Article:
You can see oil pressure on the gauge when you prop it by hand so oil must be moving through the bearings. I don't know about dry scraping the cylinder walls, but Rotax recommends burping the engine to check oil so their engineers are OK with turning it by hand.
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  #6  
Old 09-02-2017, 10:00 PM
jnmeade jnmeade is offline
 
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Location: Iowa
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You see oil pressure on the gauge when hand propping the Rotax 912ULS? I'll have to do that and see. If it does build oil pressure I have no objection to that. I'm not sure it's necessary or even useful to "pre-lube" the bearings, though. Thoughts on that?
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  #7  
Old 09-12-2017, 08:09 PM
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Tommycat Tommycat is offline
 
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Location: North-western Illinois
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Default Great video...

Here's a link to a video on the Rotax provided by another member, that I found to be very informative...Burping included.


TommyCat courtesy link...


Regards,
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Last edited by Tommycat : 09-12-2017 at 08:10 PM. Reason: Spelling :-)
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  #8  
Old 09-13-2017, 12:22 PM
Jolly Jolly is offline
 
Join Date: Nov 2016
Location: San Francisco, CA
Posts: 25
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It's funny how new people to Rotax have never studied Rotax history and know nothing about its history or engine and part specs. Knowing about 10 engines isn't like getting info from world use.
Do Rotax engines get hydrolock. Yes. Back when the Kitfox aircraft always mounted their oil tanks too high and when using the old Rotax oil filter they had hydrolock issues. Even though Rotax has changed their filters over the years to help prevent that it still happens to some engines. A friend of mine went to do a pre-buy last week on a Sport Cruiser. Before they started it they went to rotate the prop and it came to a stop. They removed all the bottom plugs and oil poured out of the #2 cyl. If they had turned the key that would have bent a lot of expensive parts. That bill would have been around $8K+. The had another about a month ago in Texas. Hydrolock issues have been greatly reduced over the years, but they can and still do happen occasionally. Some gambles might be worth it to some folks, but some aren't. If you want to play gamble better just head to Las Vegas.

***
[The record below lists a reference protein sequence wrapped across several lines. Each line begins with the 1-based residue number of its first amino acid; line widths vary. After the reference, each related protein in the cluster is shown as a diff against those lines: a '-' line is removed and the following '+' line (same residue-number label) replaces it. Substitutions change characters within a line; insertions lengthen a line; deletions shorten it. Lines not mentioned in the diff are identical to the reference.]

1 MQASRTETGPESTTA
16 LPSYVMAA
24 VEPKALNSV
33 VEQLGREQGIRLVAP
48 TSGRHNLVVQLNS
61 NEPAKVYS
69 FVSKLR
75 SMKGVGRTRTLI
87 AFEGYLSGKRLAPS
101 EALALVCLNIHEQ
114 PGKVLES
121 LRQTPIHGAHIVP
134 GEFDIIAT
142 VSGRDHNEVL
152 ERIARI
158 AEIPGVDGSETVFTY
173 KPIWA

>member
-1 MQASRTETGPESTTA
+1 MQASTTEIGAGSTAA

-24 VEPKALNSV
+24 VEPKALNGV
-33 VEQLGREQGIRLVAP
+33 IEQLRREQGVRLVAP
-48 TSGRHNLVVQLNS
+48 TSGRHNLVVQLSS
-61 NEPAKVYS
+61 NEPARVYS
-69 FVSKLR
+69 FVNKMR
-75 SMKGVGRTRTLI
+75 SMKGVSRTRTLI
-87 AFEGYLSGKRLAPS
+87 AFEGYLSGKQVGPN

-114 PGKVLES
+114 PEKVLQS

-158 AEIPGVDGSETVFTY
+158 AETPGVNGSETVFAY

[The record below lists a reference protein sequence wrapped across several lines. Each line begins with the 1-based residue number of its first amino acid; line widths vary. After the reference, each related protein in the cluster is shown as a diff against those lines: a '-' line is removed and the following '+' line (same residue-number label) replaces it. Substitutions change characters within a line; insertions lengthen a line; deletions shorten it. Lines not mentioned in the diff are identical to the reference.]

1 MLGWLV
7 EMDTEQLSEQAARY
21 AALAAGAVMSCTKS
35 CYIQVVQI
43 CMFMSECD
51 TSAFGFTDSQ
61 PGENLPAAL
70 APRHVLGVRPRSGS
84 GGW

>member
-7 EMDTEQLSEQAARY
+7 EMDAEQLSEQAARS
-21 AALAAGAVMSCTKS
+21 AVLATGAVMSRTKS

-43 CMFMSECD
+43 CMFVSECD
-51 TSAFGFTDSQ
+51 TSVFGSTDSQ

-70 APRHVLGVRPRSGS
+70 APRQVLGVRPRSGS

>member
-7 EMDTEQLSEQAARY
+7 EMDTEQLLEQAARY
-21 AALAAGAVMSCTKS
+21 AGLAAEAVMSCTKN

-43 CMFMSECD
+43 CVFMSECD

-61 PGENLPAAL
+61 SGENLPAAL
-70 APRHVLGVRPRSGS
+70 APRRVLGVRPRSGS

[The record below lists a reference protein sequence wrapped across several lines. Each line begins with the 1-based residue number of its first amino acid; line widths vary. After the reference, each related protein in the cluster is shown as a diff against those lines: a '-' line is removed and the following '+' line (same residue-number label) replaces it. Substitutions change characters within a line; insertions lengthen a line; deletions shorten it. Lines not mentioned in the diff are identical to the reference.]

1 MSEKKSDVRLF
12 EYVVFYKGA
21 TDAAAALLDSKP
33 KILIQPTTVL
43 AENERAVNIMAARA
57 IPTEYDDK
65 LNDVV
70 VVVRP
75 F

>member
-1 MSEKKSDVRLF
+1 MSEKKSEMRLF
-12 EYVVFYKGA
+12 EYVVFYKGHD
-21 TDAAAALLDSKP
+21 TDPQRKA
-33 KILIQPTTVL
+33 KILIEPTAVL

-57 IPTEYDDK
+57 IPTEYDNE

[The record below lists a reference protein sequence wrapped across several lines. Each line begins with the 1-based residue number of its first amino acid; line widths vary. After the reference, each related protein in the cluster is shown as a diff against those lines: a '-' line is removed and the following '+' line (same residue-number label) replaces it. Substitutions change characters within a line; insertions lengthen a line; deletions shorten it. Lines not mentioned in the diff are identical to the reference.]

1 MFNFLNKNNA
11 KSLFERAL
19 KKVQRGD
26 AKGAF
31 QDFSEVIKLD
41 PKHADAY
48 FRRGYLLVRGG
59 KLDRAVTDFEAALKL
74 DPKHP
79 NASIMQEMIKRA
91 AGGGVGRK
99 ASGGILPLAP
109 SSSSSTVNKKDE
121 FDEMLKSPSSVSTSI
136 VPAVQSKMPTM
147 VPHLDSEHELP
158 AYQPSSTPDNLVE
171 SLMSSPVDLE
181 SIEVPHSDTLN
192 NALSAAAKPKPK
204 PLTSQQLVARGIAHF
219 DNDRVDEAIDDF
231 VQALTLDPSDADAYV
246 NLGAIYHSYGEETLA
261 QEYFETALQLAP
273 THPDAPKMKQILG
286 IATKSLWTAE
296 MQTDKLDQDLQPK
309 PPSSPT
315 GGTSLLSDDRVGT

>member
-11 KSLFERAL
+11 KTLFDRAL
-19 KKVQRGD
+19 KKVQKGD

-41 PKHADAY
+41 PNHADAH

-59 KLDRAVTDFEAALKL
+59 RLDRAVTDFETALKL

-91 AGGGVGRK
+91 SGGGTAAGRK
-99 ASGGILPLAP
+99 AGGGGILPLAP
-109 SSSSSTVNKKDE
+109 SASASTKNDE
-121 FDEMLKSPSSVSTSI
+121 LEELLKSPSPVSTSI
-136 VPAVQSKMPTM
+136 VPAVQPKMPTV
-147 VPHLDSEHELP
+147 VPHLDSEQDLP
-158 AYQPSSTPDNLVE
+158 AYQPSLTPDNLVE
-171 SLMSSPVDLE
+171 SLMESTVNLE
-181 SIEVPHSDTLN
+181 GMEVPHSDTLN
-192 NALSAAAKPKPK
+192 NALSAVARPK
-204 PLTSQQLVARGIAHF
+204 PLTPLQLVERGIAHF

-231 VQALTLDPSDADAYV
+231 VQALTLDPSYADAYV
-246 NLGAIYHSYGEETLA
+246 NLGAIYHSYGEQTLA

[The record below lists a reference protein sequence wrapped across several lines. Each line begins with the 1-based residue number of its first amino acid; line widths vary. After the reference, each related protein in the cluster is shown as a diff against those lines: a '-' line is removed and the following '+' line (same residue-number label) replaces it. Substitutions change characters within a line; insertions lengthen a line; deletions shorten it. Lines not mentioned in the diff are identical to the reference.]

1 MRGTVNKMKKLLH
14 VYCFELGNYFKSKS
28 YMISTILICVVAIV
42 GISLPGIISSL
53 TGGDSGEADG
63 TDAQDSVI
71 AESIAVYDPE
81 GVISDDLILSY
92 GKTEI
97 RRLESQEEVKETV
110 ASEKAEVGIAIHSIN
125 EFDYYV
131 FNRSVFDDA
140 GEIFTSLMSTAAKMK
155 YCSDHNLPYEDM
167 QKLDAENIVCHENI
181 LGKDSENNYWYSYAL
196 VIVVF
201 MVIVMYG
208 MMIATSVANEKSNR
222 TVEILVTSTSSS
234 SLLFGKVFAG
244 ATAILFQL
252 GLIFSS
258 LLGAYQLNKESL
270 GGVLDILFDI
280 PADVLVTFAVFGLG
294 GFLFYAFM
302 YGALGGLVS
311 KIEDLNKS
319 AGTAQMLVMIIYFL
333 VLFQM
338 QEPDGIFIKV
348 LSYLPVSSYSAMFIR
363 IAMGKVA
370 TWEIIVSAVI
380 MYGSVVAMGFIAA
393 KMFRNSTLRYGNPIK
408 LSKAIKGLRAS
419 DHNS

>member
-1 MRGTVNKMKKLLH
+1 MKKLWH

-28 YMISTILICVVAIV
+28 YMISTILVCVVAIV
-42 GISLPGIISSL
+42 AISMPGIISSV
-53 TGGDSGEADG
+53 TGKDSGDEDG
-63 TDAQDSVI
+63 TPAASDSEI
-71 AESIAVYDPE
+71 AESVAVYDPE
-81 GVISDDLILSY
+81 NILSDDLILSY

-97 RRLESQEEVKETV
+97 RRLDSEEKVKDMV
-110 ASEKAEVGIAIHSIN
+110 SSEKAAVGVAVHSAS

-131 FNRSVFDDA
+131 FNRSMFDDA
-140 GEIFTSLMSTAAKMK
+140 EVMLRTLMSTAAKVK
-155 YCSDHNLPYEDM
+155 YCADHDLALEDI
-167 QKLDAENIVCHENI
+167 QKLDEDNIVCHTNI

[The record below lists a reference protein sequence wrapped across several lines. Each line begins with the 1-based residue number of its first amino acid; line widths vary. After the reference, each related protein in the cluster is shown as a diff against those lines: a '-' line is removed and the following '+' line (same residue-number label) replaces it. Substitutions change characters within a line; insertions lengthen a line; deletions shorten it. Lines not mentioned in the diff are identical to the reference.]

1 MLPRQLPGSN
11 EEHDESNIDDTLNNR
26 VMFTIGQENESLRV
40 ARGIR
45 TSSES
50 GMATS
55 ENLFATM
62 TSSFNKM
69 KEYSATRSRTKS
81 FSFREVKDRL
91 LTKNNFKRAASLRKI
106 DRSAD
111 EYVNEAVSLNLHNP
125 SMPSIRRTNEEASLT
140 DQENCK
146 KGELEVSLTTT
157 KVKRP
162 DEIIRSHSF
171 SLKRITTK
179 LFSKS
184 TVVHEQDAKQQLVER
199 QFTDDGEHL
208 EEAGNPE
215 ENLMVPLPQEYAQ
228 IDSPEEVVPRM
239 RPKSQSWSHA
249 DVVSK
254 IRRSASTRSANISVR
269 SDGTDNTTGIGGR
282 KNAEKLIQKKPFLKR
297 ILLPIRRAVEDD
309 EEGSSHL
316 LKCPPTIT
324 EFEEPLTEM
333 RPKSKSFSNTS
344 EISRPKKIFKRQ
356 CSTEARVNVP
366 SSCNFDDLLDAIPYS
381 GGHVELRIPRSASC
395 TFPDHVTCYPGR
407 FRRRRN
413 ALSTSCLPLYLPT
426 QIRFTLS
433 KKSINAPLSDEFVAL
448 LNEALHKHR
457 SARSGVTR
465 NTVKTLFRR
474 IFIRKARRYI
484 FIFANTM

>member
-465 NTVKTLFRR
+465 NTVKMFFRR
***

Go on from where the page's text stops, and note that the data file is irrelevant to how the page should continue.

The oil level check is not as accurate as some have been led to believe. It certainly puts you in the ballpark, but it can lie to you and usually on the low side. You are right that rotating the prop should make it only go higher on the stick because the oil that has settled in the bottom of the case gets pushed on back to the tank with air pressure.
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  #9  
Old 09-13-2017, 02:01 PM
JBPILOT JBPILOT is offline
 
Join Date: Nov 2007
Location: Jesup, Iowa
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Default Another note from experience - -

I have found that if you spend a little extra time taxiing to shut-down, it seems to leave a little more oil in the engine. My theory is that while warm, there is less blow-by, and if you use very light throttle getting to shut-down, maybe not as much oil gets pushed back to the tank. I like to check the oil level by burping right after shut-down. Takes less amount of turns, and you don't have to check it next time if no oil is on the floor. The RV-12 design I don't believe will cause hydro-lock. Anyway, my story - - -. Over-filling because you did not burp it will waste oil, because it over flows any extra you put in. I try to keep level about mid way on flat of stick.
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  #10  
Old 09-13-2017, 08:46 PM
R100RS R100RS is offline
 
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Location: USA
Posts: 31
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Jolly, you wrote the following less than a year ago: "Just saw this on the Rotax Owner forum. A new service class for Rotax annuals and inspections that is supposed to be all hands on. Might be cool to go to. I'm a newbie so I think I'll go. I can use the help on my 12 and I need to know more about my engine."

Funny, you don't seem to be such a newbie, based on your comment earlier today (see #8, above). So, how is the "12" build coming? What's up with the mystery?

Last edited by R100RS : 09-13-2017 at 08:57 PM.